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The Single Biggest Threat to the Canadian Cannabis Oligarchy

Discussion in 'Canadian Patients' started by gb123, Dec 7, 2017.

  1.  
    gb123

    gb123 Well-Known Member

    As with many industries in Canada that are run in a government-owned and -operated fashion, having a distribution/retail government monopoly on cannabis in key markets such as Ontario and Alberta perhaps came as little surprise to many cannabis investors.

    With only a handful of Canadian provinces and territories laying out their plans for how cannabis will be taxed, regulated, procured, and distributed to recreational users, differences across provinces as to how the psychedelic product will end up in the hands of first-time users and hardcore aficionados remains to be seen. That said, like the heavily regulated liquor distribution and retail model found in provinces like B.C., Ontario, and Quebec, Canadians should expect to pay exorbitant amounts for their marijuana moving forward as a direct result of said monopolies.

    Canadians are used to the story — taxation by other means; whether we’re talking about a bottle of booze, a cell phone plan, or filling up the gas tank, Canadians pay some of the highest prices in the world for goods that are much more affordably priced in countries actively focused on allowing free enterprise and competition to do their role in allowing consumers to pay market prices for goods.

    Besides the retail cost argument, an argument that has not yet reared its ugly head but inevitably will (specifically in monopoly-first provinces), a key consideration for cannabis investors should be how these new systems of distribution and retail will affect their ultimate selling price. Up until now, through a network of producer-owned dispensaries and a mail-order system that appears to work just fine, marijuana producers have continued to churn out sky-high operating margins.

    Losing a significant degree of control over the supply chain should be the biggest risk factor investors price in to producers today; the ultimate price Cant pea worth a shit corp) is likely to achieve for its product can only go down after legalization — a fact that will hit Canopy’s bottom line as well as its competitors across the board.

    But costs are low and margins are high?

    Production costs are currently very low, and margins remain high for producers across the board, making the cannabis production industry a very lucrative one long term. Sprinkle in a sky-high growth rate related to a larger available market, and it’s easy to see how the recipe for investor enthusiasm bordering on hysteria can manifest itself.

    That said, companies differ in their calculations used to determine what a cash cost per gram is or how to value their inventory on their balance sheet. Accounting methods used in this industry, like in other commodities-based businesses, is difficult to understand. With the industry still in its infancy, and a lack of a concrete consensus on how costs and inventory is accounted for, plenty of room for exaggeration (and, dare I say it, manipulation) remains.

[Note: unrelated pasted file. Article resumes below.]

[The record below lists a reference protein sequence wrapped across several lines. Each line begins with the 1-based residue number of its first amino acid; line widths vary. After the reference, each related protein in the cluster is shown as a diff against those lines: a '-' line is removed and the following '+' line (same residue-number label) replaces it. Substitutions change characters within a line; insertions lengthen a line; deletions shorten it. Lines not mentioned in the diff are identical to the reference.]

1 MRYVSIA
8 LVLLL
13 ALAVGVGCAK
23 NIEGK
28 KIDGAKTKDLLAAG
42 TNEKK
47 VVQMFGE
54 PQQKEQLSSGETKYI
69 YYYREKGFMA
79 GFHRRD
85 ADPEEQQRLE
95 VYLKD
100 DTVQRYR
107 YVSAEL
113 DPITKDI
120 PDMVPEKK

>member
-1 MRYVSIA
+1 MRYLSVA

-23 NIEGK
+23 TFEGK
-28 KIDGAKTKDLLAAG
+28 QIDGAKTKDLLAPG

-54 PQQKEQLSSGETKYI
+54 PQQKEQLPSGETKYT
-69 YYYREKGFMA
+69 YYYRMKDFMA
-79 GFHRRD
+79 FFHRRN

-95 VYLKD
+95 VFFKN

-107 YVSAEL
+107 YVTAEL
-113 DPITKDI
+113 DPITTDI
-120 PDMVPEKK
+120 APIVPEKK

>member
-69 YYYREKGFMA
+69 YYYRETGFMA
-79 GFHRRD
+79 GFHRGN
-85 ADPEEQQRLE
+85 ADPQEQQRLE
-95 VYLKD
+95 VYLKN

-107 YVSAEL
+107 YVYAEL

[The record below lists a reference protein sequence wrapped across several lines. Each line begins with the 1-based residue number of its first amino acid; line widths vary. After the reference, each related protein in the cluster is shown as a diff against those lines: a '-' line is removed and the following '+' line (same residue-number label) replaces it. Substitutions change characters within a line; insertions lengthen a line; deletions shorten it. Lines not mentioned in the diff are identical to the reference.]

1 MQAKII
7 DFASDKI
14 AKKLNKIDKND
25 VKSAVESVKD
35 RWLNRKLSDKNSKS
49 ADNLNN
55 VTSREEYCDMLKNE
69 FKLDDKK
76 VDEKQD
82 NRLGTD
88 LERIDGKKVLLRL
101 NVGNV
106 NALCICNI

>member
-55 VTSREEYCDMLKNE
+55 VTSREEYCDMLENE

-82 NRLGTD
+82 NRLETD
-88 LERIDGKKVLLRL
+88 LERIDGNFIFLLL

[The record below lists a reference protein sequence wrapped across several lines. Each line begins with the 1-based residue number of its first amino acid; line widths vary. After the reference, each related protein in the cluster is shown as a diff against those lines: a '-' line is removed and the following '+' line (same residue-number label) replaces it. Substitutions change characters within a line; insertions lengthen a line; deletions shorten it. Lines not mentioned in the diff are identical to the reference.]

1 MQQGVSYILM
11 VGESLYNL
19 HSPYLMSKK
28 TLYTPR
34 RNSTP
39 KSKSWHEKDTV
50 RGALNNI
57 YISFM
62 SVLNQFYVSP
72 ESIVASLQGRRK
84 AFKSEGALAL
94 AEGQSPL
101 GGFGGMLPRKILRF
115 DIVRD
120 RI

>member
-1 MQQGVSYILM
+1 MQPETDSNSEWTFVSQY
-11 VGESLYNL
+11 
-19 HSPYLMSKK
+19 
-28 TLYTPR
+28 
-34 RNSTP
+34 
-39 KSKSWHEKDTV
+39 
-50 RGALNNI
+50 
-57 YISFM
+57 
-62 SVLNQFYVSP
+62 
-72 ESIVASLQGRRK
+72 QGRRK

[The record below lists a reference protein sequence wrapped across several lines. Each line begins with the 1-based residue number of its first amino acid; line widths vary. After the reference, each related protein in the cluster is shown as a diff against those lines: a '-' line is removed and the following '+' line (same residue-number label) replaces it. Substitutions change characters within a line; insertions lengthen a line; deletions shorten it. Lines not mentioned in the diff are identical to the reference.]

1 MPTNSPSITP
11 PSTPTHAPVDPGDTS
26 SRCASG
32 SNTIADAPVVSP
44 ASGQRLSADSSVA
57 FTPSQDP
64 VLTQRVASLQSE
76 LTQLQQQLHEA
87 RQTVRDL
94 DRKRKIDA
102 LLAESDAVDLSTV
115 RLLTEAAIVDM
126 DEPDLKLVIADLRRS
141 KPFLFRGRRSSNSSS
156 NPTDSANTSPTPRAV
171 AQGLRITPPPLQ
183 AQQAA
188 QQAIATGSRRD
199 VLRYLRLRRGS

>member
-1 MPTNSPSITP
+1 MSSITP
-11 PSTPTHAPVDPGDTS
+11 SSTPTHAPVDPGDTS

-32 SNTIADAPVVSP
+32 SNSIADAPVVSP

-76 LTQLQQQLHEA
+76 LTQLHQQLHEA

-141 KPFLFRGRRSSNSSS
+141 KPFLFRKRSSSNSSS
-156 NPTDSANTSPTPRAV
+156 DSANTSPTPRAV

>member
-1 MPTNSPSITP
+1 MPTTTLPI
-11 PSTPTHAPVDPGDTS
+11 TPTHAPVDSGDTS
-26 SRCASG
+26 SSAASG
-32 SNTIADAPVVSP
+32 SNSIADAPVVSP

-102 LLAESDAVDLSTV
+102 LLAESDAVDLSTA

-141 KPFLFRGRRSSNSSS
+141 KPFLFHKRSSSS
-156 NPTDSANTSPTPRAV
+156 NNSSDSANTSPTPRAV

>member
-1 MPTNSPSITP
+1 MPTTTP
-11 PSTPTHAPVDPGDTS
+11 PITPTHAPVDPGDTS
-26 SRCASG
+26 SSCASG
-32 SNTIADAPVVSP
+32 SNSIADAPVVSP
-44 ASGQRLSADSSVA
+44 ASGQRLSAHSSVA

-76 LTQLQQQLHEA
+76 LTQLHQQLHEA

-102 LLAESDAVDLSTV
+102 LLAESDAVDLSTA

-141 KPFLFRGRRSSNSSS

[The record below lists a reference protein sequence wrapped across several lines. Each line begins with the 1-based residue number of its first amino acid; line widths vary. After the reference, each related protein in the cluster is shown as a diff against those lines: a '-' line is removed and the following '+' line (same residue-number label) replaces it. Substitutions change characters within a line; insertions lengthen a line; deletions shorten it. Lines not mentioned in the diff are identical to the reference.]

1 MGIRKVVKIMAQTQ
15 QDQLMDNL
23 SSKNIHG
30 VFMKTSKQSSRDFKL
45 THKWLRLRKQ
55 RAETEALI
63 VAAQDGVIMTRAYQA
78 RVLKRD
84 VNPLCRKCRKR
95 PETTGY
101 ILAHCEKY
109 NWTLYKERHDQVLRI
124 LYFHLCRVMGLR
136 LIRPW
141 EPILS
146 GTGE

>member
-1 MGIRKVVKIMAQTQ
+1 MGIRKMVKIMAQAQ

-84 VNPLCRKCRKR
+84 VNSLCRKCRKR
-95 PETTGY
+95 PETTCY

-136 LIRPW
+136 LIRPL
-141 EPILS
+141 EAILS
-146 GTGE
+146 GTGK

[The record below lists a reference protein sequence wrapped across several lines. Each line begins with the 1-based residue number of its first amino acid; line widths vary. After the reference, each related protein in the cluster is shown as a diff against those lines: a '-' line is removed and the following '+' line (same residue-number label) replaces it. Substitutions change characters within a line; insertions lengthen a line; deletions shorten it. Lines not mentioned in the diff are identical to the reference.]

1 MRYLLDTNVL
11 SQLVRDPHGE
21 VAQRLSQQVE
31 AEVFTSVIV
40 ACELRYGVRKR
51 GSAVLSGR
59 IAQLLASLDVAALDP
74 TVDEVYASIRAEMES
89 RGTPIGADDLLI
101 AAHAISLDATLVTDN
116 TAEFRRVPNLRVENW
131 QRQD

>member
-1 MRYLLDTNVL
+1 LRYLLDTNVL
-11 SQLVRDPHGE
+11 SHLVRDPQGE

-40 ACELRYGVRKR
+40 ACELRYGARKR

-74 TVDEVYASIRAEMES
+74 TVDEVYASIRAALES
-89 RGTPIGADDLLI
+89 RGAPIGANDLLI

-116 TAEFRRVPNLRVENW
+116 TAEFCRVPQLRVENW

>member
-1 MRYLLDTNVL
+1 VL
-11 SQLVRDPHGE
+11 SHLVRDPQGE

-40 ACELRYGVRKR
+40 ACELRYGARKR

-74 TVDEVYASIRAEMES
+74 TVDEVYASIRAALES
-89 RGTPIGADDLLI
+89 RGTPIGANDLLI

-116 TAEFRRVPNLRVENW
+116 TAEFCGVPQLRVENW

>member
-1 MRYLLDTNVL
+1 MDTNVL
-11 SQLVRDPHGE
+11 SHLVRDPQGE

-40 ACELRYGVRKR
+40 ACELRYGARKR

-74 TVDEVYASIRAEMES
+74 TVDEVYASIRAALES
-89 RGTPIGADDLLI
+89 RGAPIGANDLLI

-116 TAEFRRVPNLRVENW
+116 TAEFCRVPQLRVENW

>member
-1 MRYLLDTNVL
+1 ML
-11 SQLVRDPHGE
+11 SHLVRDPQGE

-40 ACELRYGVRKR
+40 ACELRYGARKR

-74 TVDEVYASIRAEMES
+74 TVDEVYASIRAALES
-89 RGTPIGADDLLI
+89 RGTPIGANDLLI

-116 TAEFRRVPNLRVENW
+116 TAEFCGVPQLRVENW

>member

With . (TSX:AP) posting the current record for lowest cash production costs per gram among its large peers (at $0.95, no less), companies like Me. (TSX:AF) and Canopy will undoubtedly be focusing on the cost portion of the equation, given their stated cash production costs of $1.46 and $2.78, respectively, and given the uncertainty relating to the revenue side of the equation right now.

    What about the long-term margin expansion expected via legalization of secondary and tertiary products?

    While margins across the board may take a hit in the near term due to the introduction of government distribution networks, the argument that margins should rebound to current levels over the long term due to the ability of cannabis producers to introduce new beverages, oils, and other products carrying higher margins is an argument I find leaves lots of room for the imagination, given the stance the current federal government has taken on the secondary market.

    As in other industries, in which the hand of the government is firmly placed inside the pocket of producers, investors should expect to see a slow and steady increase in taxation rates by various means impacting producers over the long term, reducing the net impact any secondary or tertiary products would have on margins.

    As a cautious long-term investor, I would advise all investors to analyze cannabis producers based on fundamentals. In doing so, it becomes clear that current valuations do not make any sense.
     
  2.  
    CalyxCrusher

    CalyxCrusher Well-Known Member

    Ive said it from the first fucken day Tweed was valued at $100 million on the stock market without ever having sold a gram that the valuations were made up bullshit. Especially given the low quality they're turning out.
     
  3.  
    TheRealDman

    TheRealDman Well-Known Member

    And now ShiTweed is valued at over $3B and have still never turned a profit.
     
  4.  
    HotWaterKarl

    HotWaterKarl Well-Known Member

    The single, biggest threat?

    .....the informed consumer :)
     
    kDude, Farmer.J, gb123 and 5 others like this.
  5.  
    gb123

    gb123 Well-Known Member

    and it STILL IS the same friggin way! Their valuation is a PIPE DREAM.... the equation they used flew out the window with harpshit!
     
    CalyxCrusher likes this.
  6.  
    gb123

    gb123 Well-Known Member

    Andrew Potter is an associate professor at the McGill Institute for the Study of Canada.